James West: Sure. Do you feel at all concerned about the eventual Federal de-prohibition and legalization of cannabis in the US, opening the door for major confectioners’ brands like Hershey and Nestle, to come in and sort of run rampant in your marketplace and potentially dislodge some of your market share?

Scott Van Rixel: I think history shows us that those companies very rarely take their successful product lines and change them. You know, if you take Hershey and say, Okay, are they going to do a Hershey Green? I find that unlikely, based on the fact that they’ve got all these other developed brands under Hershey’s. I mean, their Hershey bar is their mainstay chocolate bar; but all of their other confections are Hershey little name, and – I don’t know, KitKat is Mars, but there’s a different product line.

So what I see them doing is saying, Who’s the dominant brand in the marketplace for the product category that we would like to move forward with? And, let’s acquire that brand. I mean, look at Coca-Cola Vitamin Water. Coca-Cola certainly has the means, the know-how and the expertise to develop a vitamin water, or, you know, Gatorade, or a [inaudible]. But that’s not what they chose to do. They looked at who was successful in the marketplace, and acquired them, which is, I’ve said from the beginning, I think every single interview, I’ll keep repeating it because it’s the absolute truth: there is two outcomes for cannabis companies.

You either are going to get bought out, or bullied. And no cannabis company is going to get big enough to make a play on the Coca-Cola or Miller or Hershey or any of these titans of industry. So what a sensible cannabis company is going to do is develop products and develop brands that are going to be actable targets for those gorillas to buy, and that’s what Bhang’s focus is. We have, you know, 16-plus brands in a myriad of different categories, and each of those has been developed to have a relationship with a particular consumer type, and when Hershey shows up – I mean, chocolate’s probably an anomaly for us, because that is our cornerstone product. But if Hershey was going to get in the cannabis space, I really don’t see them doing a Hershey Green. Maybe; not likely.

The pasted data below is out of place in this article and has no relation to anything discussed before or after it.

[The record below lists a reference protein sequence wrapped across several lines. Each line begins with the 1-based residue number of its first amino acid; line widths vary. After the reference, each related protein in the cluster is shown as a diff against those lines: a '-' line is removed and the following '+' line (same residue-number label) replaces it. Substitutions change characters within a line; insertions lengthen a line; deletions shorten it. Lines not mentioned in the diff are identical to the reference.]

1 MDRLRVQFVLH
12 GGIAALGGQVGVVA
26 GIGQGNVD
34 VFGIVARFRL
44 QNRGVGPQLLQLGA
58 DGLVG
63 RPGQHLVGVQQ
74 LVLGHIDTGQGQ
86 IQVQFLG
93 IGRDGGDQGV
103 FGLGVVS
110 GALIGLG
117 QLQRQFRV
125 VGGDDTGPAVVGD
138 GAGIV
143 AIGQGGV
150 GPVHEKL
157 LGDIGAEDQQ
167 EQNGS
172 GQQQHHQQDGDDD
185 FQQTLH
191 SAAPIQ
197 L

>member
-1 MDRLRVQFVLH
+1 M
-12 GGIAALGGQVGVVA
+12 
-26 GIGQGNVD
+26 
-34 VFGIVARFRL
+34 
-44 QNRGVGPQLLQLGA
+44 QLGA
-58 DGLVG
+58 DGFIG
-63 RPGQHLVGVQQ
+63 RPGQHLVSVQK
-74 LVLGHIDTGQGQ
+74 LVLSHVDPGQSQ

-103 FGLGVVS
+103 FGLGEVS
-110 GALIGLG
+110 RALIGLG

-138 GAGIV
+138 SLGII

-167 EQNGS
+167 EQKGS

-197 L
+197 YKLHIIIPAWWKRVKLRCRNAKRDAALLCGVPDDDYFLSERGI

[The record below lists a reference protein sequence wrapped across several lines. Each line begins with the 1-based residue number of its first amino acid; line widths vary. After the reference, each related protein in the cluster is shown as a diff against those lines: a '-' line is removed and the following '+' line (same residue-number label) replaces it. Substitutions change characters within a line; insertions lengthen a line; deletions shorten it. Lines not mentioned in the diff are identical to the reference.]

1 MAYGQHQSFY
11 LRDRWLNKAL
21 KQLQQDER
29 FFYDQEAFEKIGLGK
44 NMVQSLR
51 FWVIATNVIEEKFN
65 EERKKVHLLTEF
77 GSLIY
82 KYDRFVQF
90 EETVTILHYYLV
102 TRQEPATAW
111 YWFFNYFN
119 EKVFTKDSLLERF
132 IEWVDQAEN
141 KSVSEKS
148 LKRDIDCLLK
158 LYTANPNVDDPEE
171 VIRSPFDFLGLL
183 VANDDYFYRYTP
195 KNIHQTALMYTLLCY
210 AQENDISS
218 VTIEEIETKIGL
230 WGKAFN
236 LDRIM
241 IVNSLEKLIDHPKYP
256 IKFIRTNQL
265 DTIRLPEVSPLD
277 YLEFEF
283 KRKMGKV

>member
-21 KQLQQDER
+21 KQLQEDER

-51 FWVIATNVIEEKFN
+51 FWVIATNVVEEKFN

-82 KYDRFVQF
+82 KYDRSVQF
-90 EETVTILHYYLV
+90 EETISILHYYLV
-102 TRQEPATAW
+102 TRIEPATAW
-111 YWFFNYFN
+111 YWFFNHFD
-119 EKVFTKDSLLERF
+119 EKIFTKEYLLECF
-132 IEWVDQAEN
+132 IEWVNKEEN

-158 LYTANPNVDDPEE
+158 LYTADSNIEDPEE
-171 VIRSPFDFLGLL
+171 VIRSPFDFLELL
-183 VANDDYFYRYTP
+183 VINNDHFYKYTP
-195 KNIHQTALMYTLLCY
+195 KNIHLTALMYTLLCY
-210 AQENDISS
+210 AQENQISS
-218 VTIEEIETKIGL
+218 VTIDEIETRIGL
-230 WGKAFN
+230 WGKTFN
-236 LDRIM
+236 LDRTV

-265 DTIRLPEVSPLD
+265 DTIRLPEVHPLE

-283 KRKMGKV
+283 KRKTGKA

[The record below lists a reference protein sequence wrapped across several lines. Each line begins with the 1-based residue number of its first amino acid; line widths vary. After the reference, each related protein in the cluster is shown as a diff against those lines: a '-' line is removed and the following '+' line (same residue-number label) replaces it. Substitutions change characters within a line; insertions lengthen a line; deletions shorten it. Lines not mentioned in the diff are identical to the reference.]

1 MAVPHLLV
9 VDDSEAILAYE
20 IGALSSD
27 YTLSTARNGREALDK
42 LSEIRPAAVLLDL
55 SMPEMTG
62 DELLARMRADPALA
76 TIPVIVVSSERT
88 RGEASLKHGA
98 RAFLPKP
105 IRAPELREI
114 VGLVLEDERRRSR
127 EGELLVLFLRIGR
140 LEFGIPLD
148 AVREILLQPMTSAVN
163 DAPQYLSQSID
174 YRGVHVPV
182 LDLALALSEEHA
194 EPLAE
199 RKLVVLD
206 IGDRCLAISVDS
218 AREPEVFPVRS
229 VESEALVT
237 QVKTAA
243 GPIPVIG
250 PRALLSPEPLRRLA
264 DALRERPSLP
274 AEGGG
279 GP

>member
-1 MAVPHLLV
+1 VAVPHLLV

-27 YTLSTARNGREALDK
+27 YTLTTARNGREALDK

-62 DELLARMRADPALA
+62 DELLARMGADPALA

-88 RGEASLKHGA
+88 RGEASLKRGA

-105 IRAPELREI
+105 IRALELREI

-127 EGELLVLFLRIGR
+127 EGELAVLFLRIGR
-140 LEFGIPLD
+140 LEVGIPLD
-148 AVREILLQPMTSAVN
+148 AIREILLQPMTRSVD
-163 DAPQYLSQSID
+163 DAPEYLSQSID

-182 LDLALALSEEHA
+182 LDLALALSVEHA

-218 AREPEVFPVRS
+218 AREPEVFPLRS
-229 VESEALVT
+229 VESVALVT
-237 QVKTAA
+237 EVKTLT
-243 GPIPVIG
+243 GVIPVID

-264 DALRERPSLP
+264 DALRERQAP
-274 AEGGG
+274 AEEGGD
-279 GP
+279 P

What I more likely see them doing is saying, Let’s bring a brand into our portfolio, into our manufacturing process, that’s already established, is already well-recognized, and is considered to be the premier product in the marketplace. And that would be Bhang.

James West: Wow. All right, Scott, that’s a great introductory conversation with you. I’ve not tried Bhang chocolate, but I’m certainly going to hunt it out the next time I’m in the States. Thanks very much for joining us; we’ll come back to you soon.

Scott Van Rixel: I had to throw my little cup… [laughter] Always gotta be marketing. And again, I appreciate what you do, I appreciate the [inaudible] and I look forward to speaking to you and your listeners again. Thank you for your time.

James West: You bet. Sounds great. Thanks, Scott.

 

Midas Letter is provided as a source of information only, and is in no way to be construed as investment advice. James West, the author and publisher of the Midas Letter, is not authorized to provide investor advice, and provides this information only to readers who are interested in knowing what he is investing in and how he reaches such decisions.

Investing in emerging public companies involves a high degree of risk and investors in such companies could lose all their money. Always consult a duly accredited investment professional in your jurisdiction prior to making any investment decision.

Midas Letter occasionally accepts fees for advertising and sponsorship from public companies featured on this site. James West and/or Midas Letter may also receive compensation from companies affiliated with companies featured on this site. James West and/or Midas Letter also invests in companies on this site and so readers should view all information on this site as biased.